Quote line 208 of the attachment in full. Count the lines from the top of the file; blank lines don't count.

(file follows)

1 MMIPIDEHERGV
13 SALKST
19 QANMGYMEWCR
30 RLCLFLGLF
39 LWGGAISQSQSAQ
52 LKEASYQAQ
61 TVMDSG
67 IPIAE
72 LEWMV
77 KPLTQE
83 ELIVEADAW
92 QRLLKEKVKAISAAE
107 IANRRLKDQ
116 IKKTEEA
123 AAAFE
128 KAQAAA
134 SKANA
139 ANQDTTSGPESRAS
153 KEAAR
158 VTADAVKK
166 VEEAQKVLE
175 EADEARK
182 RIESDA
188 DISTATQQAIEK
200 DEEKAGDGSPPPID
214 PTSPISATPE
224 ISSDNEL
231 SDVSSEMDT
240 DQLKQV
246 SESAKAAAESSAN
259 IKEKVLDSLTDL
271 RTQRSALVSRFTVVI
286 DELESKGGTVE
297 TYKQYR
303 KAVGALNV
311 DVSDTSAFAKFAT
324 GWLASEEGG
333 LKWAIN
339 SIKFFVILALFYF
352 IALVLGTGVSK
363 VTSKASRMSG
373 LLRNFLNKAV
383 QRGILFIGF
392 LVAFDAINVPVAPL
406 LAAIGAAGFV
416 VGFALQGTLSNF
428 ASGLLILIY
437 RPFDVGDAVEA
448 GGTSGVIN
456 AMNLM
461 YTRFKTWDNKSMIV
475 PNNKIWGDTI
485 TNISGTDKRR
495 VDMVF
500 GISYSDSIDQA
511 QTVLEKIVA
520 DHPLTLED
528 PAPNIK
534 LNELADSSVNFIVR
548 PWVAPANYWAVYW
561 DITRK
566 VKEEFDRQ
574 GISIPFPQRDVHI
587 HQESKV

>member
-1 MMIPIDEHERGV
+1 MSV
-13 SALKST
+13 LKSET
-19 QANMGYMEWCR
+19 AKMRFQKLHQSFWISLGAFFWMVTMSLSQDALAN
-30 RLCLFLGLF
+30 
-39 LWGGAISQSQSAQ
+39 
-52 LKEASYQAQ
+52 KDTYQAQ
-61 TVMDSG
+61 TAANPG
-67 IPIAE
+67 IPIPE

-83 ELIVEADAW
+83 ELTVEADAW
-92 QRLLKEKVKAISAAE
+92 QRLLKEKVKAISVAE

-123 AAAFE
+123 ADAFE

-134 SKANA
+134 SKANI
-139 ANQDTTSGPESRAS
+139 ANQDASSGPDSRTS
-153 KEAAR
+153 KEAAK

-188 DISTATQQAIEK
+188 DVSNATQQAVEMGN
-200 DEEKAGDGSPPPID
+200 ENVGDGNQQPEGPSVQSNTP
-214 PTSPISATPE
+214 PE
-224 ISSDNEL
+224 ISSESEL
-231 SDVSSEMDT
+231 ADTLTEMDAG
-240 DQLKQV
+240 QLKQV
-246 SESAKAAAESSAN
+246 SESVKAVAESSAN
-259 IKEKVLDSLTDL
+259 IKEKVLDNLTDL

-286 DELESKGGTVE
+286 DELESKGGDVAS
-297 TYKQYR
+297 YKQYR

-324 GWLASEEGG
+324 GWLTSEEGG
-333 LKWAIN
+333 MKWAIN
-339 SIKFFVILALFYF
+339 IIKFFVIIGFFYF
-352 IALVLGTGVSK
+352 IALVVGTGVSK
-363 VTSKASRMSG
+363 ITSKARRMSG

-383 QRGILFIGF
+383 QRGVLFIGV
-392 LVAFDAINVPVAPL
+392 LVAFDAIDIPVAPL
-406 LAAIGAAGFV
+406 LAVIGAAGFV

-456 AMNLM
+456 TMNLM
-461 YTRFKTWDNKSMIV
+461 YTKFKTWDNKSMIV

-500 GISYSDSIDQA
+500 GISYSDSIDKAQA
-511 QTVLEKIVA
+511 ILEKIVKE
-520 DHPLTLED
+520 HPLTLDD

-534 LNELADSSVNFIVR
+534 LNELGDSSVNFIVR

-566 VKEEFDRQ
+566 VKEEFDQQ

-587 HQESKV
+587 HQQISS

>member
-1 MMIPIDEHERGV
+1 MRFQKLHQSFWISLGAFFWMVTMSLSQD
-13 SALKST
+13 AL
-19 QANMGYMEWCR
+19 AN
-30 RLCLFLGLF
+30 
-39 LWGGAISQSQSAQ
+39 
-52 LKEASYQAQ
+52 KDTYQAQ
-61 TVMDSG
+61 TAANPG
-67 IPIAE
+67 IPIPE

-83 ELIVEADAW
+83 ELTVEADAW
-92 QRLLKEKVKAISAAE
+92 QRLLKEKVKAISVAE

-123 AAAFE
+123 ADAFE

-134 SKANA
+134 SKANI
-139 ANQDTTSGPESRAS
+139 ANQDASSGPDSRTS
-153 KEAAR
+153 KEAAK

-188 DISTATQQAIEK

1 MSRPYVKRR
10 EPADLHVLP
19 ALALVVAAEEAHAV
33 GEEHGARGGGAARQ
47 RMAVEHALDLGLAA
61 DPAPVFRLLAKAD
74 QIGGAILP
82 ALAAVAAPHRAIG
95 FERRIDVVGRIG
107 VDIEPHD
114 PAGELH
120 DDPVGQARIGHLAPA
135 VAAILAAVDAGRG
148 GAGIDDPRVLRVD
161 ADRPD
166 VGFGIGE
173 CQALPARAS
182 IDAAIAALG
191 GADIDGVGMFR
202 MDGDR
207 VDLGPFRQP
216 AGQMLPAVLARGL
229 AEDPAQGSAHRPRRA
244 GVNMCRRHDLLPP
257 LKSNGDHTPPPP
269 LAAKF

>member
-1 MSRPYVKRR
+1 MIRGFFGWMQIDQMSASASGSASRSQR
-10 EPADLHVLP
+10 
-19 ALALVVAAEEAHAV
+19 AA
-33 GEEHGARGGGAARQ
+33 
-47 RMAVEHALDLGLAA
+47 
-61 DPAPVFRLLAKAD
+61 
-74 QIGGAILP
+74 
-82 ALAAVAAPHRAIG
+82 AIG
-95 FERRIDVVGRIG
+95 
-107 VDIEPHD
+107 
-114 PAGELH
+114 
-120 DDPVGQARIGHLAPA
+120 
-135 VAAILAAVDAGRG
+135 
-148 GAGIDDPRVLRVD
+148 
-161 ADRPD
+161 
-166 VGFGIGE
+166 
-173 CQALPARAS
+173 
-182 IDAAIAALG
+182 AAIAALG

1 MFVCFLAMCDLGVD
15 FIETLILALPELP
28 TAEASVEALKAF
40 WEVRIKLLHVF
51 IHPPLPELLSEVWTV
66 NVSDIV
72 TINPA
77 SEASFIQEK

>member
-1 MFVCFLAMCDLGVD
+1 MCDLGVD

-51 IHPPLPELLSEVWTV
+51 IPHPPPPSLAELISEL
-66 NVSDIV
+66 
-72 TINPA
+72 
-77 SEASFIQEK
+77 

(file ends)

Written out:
+19 AA